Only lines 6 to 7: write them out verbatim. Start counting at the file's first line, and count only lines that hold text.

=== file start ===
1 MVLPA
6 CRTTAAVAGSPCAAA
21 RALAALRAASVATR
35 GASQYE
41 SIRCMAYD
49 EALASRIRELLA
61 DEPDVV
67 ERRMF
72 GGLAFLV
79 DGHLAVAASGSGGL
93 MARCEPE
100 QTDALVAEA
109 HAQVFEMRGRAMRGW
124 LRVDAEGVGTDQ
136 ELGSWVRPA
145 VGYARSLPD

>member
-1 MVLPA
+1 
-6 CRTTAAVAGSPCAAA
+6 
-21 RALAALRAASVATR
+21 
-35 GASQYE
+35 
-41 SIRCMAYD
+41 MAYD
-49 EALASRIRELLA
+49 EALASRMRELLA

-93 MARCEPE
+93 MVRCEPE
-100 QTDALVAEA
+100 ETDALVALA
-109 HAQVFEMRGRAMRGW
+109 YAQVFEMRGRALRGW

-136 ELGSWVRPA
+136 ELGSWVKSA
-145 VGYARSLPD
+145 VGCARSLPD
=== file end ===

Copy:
49 EALASRIRELLA
61 DEPDVV